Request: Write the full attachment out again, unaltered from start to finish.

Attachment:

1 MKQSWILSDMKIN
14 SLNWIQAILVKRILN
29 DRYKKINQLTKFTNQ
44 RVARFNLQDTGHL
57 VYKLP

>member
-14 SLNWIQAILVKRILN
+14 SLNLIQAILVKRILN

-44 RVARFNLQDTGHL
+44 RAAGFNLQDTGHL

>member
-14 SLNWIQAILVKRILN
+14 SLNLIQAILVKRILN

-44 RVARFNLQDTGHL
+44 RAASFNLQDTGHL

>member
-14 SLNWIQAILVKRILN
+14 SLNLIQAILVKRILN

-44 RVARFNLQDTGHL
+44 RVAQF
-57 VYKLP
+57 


1 MKQSWILSDMKIN
14 SLNWIQAILVKRILN
29 DRYKKINQLTKFTNQ
44 RVARFNLQDTGHL
57 VYKLP

>member
-14 SLNWIQAILVKRILN
+14 SLNLIQAILVKRILN

-44 RVARFNLQDTGHL
+44 RAAGFNLQDTGHL

>member
-14 SLNWIQAILVKRILN
+14 SLNLIQAILVKRILN

-44 RVARFNLQDTGHL
+44 RAASFNLQDTGHL

>member
-14 SLNWIQAILVKRILN
+14 SLNLIQAILVKRILN

-44 RVARFNLQDTGHL
+44 RVAQF
-57 VYKLP
+57 